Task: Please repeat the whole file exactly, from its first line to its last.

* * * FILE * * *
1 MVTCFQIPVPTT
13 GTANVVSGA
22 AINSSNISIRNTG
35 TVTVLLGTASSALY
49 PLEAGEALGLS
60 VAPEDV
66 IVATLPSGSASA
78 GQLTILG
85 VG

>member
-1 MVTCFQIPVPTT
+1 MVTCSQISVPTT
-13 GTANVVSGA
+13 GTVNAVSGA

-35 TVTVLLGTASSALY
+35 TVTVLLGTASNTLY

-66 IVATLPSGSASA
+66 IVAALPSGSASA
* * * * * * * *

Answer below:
1 MVTCFQIPVPTT
13 GTANVVSGA
22 AINSSNISIRNTG
35 TVTVLLGTASSALY
49 PLEAGEALGLS
60 VAPEDV
66 IVATLPSGSASA
78 GQLTILG
85 VG

>member
-1 MVTCFQIPVPTT
+1 MVTCSQISVPTT
-13 GTANVVSGA
+13 GTVNAVSGA

-35 TVTVLLGTASSALY
+35 TVTVLLGTASNTLY

-66 IVATLPSGSASA
+66 IVAALPSGSASA